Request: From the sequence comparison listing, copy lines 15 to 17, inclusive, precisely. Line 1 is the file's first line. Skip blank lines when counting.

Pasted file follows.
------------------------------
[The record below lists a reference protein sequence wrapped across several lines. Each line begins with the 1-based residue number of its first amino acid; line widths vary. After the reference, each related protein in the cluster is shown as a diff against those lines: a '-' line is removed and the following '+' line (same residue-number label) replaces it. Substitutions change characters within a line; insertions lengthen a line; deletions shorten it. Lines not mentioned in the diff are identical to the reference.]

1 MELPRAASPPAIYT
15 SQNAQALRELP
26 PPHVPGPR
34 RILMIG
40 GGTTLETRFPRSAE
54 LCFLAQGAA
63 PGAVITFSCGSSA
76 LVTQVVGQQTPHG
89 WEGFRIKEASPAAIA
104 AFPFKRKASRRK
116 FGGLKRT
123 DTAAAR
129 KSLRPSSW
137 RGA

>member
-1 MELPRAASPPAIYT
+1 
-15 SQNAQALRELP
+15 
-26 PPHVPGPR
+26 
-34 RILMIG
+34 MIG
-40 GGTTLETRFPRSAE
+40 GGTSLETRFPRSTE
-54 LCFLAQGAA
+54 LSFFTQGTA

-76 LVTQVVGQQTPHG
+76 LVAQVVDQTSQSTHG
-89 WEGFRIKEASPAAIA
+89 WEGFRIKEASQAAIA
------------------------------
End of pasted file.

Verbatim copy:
137 RGA

>member
-1 MELPRAASPPAIYT